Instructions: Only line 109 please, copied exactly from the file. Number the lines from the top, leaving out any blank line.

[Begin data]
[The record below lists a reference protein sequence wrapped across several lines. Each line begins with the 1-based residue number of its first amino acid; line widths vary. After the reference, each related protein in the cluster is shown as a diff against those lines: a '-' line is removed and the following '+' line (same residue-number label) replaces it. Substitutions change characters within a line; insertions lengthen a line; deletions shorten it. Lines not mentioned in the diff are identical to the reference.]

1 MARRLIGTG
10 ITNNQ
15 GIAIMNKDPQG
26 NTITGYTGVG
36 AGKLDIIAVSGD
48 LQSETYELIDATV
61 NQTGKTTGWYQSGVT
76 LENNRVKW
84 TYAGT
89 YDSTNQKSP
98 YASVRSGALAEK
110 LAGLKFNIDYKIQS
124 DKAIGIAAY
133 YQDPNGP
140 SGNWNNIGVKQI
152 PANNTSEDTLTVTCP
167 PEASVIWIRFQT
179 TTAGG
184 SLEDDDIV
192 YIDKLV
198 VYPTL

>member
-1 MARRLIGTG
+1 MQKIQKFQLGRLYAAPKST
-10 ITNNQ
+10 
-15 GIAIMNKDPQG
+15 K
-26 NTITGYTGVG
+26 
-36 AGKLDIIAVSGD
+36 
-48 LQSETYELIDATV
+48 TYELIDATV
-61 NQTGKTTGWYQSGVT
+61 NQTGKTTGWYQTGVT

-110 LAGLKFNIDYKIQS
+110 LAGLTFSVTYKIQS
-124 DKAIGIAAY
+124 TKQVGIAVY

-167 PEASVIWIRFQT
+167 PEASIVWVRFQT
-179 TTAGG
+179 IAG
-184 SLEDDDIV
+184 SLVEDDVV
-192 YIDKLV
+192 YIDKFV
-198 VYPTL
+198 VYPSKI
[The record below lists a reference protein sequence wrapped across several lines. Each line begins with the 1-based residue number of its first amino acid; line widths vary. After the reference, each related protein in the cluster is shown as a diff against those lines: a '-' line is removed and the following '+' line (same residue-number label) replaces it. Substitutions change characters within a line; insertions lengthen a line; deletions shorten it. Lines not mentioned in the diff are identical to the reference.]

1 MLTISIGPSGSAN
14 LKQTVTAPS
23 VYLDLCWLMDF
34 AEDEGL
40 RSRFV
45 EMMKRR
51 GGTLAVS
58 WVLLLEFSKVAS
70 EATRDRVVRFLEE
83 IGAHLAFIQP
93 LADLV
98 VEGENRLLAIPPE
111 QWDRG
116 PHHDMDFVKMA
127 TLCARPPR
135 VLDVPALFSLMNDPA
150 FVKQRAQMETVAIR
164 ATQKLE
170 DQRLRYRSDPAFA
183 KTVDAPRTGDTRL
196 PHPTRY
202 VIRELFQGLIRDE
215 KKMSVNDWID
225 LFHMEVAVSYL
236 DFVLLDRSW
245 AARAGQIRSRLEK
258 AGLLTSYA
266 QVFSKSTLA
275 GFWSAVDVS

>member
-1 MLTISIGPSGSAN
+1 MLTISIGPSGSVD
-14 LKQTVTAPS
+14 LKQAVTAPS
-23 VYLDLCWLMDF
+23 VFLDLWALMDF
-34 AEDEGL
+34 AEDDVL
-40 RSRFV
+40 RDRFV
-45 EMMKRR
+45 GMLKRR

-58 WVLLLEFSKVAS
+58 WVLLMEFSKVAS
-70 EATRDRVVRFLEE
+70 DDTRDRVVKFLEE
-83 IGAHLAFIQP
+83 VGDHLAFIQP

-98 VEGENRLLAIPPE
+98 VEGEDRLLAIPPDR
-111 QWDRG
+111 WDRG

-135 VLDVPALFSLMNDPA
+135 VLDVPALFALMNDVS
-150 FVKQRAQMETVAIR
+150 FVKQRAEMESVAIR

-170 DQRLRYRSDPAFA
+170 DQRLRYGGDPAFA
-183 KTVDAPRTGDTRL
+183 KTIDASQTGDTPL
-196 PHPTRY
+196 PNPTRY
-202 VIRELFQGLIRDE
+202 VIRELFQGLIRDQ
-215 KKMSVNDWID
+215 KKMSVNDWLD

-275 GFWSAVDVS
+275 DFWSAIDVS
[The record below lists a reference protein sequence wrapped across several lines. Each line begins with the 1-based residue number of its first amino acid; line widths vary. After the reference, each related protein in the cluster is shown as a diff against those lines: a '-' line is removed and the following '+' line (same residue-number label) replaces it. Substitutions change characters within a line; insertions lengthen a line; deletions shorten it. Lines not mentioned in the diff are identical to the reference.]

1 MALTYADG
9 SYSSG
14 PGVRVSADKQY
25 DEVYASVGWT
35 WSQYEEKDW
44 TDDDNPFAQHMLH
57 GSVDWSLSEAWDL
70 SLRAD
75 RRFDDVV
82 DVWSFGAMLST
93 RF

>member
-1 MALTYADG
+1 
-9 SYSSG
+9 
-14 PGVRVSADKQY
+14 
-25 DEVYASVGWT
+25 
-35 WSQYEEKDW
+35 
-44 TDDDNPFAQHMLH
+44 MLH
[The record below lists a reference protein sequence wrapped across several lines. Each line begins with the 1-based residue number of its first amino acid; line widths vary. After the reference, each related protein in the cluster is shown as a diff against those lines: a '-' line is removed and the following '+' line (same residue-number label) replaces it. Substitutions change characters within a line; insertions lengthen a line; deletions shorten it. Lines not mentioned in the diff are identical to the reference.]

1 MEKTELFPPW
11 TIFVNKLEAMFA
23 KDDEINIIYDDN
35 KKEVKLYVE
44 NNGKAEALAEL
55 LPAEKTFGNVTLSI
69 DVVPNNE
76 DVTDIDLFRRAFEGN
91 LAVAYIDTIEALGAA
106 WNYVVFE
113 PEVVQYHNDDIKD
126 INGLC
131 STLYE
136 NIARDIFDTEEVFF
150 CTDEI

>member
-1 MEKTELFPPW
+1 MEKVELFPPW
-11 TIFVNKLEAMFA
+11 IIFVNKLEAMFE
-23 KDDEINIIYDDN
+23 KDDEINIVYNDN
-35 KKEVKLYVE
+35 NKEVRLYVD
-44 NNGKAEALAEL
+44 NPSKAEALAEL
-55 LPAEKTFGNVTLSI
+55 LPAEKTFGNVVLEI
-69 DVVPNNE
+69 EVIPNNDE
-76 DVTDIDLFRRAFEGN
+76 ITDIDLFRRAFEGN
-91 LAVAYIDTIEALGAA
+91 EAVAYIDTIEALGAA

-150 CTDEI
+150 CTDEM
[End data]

-170 DQRLRYRSDPAFA